Sensory-friendly and adaptive costume ideas and adaptive technology designs make Halloween fun for children of all abilities
With Halloween right around the corner, our kids are filled with excitement over candy, trick-or-treating, Halloween movies and dressing up as their favorite characters. While some costumes can be extremely uncomfortable for sensory-sensitive kids, there are many options to make your child comfortable while fulfilling their wishes to be "in character" for the big day. In addition, there is now a plethora of adaptive costume choices for children with mobility and assistive technology needs. Here are a variety of options, from DIY and homemade, to various store-bought choices:
1. Character Hoodies- Nowadays, there are hoodies that come in all different characters. From Spiderman, a unicorn, or Pikachu, the options are endless. Just pair the sweatshirt with pants and shoes that go along with the theme, and they will be set to not only be comfortable but warm on their night out collecting candy!
New! Disney now has a line of adaptive costumes!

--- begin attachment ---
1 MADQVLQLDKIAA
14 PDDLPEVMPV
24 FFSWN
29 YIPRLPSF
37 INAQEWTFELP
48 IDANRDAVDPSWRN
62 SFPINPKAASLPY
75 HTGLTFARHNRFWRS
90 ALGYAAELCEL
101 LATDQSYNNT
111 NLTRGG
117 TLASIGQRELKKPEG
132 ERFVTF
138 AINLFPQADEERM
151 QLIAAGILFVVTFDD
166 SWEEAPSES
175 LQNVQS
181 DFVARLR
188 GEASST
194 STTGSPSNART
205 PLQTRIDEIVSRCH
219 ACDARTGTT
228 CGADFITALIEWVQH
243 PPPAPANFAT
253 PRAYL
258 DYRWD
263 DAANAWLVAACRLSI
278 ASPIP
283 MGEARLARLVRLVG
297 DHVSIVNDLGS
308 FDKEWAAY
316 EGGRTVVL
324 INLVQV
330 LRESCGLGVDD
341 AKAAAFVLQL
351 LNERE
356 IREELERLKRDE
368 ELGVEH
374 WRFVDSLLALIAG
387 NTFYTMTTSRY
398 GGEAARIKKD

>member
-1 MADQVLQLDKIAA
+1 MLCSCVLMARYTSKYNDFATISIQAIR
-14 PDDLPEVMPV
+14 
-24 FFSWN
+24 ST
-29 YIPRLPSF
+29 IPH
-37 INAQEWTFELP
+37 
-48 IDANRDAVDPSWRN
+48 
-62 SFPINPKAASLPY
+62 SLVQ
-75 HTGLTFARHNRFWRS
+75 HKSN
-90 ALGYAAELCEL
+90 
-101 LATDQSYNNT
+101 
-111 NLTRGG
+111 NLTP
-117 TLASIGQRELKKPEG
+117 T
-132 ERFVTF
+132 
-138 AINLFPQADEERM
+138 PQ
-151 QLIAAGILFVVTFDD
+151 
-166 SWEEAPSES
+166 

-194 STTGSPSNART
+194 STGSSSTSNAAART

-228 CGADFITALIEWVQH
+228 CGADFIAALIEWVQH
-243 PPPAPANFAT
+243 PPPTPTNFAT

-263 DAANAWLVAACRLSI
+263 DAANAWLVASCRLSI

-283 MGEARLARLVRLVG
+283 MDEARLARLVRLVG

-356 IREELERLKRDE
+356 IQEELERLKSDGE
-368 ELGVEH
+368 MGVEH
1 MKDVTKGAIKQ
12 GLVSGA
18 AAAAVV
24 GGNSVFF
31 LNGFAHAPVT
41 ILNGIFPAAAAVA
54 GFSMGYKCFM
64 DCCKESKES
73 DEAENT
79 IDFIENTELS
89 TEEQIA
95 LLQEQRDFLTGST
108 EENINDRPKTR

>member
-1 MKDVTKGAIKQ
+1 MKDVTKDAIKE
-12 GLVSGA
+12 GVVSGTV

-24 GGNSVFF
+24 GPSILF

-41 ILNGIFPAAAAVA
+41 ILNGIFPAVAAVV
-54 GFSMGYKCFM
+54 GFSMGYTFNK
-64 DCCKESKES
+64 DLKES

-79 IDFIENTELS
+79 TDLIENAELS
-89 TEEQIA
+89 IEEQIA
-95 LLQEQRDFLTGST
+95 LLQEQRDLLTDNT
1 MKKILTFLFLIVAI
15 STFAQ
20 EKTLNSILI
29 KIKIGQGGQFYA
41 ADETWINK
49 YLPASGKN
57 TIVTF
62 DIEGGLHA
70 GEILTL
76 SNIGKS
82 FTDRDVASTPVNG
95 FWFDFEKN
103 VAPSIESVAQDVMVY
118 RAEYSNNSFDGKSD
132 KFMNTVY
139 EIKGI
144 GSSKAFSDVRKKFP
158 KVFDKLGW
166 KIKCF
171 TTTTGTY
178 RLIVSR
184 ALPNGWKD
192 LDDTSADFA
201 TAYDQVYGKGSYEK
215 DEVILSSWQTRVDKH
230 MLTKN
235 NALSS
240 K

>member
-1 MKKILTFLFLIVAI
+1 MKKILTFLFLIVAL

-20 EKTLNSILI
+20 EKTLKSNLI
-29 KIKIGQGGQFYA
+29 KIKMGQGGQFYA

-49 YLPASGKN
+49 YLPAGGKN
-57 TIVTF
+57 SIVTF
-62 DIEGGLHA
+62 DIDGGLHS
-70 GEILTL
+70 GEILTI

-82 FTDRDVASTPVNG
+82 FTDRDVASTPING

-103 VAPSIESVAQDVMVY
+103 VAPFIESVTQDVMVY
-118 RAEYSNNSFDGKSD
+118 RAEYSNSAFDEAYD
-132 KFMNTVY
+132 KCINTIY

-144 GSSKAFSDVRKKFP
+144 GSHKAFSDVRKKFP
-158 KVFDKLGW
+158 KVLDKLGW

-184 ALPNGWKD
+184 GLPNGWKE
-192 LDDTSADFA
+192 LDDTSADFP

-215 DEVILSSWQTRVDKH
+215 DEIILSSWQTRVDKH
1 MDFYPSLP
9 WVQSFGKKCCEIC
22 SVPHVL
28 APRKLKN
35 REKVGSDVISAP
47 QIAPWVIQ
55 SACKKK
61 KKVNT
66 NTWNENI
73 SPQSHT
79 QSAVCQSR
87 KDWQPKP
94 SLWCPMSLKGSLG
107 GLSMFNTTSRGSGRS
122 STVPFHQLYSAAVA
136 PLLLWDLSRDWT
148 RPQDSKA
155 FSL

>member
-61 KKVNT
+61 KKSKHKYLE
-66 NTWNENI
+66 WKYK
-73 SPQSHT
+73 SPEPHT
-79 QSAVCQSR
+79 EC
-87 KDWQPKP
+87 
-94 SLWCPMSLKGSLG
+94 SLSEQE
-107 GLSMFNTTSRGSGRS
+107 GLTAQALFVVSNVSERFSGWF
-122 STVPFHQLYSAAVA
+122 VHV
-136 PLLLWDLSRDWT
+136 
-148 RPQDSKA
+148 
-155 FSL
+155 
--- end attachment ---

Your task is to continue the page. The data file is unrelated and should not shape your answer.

2. Cotton Pajamas- Cotton is a great material for kids who are sensory sensitive, and pajamas are the perfect way to find characters in that soft fabric. You can find spooky options like a skeleton, a Captain America set, or a onesie of their favorite animal or monster like Sully and Mike Wasowski from Monsters Inc. Not only will they have an elaborate costume, it can be worn in the most comfortable way possible.
3. Target’s Adaptive Halloween Costumes- Target has a brand of costumes adaptable to whatever your child needs! From robots, dragons, witches, and princesses, there are multiple options for your child to choose from. Not only do they have sensory-friendly costumes, but they also have wheelchair covers to help make their costume more realistic for children of all abilities.
4. Everyday Clothes Costumes- So many costumes are easy to craft DIY style with the clothes you already have at home! All black clothes with a pair of kitten ears make for a great, simple, black cat. A Where’s Waldo costume just requires jeans and a striped shirt. A minion only needs a pair of jean overalls and a yellow long sleeve. A cowgirl, a member of the Scooby Doo gang, and a pirate are just a few more of countless options that can be created right from your home.
5. Lab coat, soft-wash scrubs, or a cape- These are comfortable options that can be made into a doctor, a mad scientist, or a superhero that require no sensory sensitivity for your child. A few extra pieces can transform a wardrobe into anything creative and fun with the right material and a quick Pinterest search!
Resources for finding costume ideas for children living with special needs:
Target sensory friendly and adaptive costume selections
Breathe and Relax